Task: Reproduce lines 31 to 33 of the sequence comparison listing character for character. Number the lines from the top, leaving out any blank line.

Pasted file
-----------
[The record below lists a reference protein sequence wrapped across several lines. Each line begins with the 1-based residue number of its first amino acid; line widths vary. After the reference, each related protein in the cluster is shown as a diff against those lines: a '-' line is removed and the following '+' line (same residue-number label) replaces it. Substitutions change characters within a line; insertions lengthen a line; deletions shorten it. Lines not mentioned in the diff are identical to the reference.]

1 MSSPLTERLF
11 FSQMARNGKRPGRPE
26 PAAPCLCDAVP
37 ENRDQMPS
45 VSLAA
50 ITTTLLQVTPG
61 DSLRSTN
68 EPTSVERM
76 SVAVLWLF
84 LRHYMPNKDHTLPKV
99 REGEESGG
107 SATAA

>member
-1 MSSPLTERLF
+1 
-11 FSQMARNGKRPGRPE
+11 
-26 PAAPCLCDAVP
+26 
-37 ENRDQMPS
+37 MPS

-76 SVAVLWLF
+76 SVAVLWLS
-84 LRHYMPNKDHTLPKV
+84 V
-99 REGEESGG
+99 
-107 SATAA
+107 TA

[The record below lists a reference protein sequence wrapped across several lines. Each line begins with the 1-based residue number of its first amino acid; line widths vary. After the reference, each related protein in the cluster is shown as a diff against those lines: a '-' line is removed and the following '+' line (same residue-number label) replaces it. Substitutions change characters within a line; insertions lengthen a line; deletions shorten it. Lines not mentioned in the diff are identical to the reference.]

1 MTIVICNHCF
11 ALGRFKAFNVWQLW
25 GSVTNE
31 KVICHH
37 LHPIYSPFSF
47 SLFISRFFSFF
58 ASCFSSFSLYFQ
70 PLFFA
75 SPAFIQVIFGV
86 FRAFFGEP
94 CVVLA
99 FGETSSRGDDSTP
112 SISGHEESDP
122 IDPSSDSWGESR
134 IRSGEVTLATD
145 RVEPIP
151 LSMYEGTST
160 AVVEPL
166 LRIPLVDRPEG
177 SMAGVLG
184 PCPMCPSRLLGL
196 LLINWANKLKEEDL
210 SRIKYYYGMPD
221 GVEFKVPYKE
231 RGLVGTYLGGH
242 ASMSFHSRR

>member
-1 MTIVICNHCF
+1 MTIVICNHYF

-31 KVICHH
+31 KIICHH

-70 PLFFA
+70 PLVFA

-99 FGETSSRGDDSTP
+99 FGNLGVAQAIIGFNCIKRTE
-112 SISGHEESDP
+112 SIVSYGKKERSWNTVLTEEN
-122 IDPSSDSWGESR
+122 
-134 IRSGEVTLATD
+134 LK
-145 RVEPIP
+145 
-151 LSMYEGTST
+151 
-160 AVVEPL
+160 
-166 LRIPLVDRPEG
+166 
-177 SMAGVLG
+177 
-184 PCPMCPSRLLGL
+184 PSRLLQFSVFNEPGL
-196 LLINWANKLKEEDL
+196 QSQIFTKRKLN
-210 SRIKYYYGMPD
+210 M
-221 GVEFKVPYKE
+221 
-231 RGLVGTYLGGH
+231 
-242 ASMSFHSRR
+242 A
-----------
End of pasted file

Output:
[The record below lists a reference protein sequence wrapped across several lines. Each line begins with the 1-based residue number of its first amino acid; line widths vary. After the reference, each related protein in the cluster is shown as a diff against those lines: a '-' line is removed and the following '+' line (same residue-number label) replaces it. Substitutions change characters within a line; insertions lengthen a line; deletions shorten it. Lines not mentioned in the diff are identical to the reference.]

1 MTIVICNHCF
11 ALGRFKAFNVWQLW